A+ Certification: Part 2 – Hardware: System Architecture

Section Objectives

After you complete this section you will:

Understand what the BIOS and CMOS are.

Understand the different types of Memory.

Understand the different memory package types.

Be aware of RAM’s integral part of your computer system.


What is the BIOS?

The BIOS (Basic Input Output System) is the chip that contains low level software for configuring the system’s capabilities and communicating with the hardware. The BIOS previously was stored in the ROM, though most present day computers have the BIOS stored in EEPROM, an electronically erasable programmable ROM. The BIOS communicates between the software and the hardware so fewer conflicts present themselves.

BIOS Operation

When you first enter setup on a computer, you see many options for configuring your computer. Typical options include the automatic detection of IDE drives, option to enable/disable the processor cache, Plug’N’Play feature detection, password protection, time/date settings, IRQ settings, and more.

Typically, the BIOS stores its configurations in the CMOS (Complementary Metal-Oxide Semiconductor). The CMOS is powered by a small battery so it can retain its settings after the power is turned off. The CMOS is usually not upgradeable, but the battery used to power it is usually easily upgradeable.

Troubleshooting and the BIOS

Since the BIOS contains the low level software controlling the computer, you may need to replace it in earlier PCs if you have to upgrade the hard drive.

If you continually lose your settings in between power cycles of your machine, your CMOS battery may need to be replaced. This can be found on the motherboard and is typically a standard battery you can get replaced at most computer shops or electronics stores.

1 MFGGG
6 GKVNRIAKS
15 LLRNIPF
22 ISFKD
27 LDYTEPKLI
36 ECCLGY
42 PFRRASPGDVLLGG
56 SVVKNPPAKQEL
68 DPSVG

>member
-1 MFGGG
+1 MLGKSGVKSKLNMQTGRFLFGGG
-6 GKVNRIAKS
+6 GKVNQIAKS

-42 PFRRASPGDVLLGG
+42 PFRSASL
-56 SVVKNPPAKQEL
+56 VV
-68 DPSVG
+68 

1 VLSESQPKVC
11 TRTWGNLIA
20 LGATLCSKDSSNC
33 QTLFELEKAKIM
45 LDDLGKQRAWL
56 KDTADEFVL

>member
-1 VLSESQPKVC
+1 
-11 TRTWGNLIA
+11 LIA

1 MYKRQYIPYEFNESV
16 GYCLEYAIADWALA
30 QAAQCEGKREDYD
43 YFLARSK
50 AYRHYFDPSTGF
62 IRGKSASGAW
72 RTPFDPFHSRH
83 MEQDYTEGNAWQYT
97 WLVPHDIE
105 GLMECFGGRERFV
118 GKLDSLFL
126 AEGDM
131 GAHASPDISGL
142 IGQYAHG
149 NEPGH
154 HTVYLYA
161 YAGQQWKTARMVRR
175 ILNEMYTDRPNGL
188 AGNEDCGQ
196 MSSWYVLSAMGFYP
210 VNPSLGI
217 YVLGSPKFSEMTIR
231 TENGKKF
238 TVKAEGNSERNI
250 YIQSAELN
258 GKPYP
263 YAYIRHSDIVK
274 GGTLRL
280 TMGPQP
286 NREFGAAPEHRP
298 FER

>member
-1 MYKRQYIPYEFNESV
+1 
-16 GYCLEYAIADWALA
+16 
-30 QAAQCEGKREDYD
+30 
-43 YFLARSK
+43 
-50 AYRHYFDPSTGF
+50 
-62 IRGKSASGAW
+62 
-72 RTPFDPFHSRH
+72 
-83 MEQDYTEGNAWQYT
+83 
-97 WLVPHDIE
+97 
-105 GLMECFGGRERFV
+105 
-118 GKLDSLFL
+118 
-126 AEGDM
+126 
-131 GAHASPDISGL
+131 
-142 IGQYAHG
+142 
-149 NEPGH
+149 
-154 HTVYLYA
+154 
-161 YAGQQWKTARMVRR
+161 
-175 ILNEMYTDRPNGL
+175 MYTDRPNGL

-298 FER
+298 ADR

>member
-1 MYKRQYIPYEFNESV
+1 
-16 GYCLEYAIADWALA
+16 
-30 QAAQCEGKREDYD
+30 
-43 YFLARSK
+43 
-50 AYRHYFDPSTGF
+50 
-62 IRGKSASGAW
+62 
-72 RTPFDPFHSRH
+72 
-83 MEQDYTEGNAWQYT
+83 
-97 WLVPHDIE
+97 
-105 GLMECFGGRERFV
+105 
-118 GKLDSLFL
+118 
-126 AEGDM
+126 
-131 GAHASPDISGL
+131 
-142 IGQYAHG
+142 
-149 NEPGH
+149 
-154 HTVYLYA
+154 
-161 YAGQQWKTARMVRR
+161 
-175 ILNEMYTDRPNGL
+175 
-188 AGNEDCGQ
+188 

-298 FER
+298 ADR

Example Screenshots of Different BIOSs (Click to open larger in a new window)



ROM (Read-Only Memory) is a form of non-volatile memory. Non-volatile memory keeps its contents even there is no power. Read-only memory is just that, read only, it cannot be written to. The computer ROM contains the setup program and POST (Power On Self Test) software.


RAM (Random Access Memory) is a volatile type of memory which loses its information when power is not present. RAM is where your software and data is stored when your computer is on and you are actively using or accessing them.

There are many different types of RAM common in today’s PCs, though the different types fit into one of these two categories:

DRAM – Dynamic RAM. Dynamic RAM needs to be refreshed thousands of times a second.

SRAM – Static RAM. Does not need to be refreshed like DRAM, which makes it faster. More expensive than DRAM.


PROM (Programmable ROM) is a programmable type of ROM. It cannot be erased or changed once it is recorded.


Eraseable PROM can be erased using a UV light on a special window on the chip. This chip can be reprogrammed.


Electronically Erased PROM can be erased using a special electrical charge. Chips can then be reprogrammed after erased. Most modern day BIOSs are stored in EEPROM.


Video RAM is used on video cards to display video to the monitor. VRAM is dual-ported, it can be read from and written to at the same time from two different devices. VRAM is a very fast type of memory used on most video cards.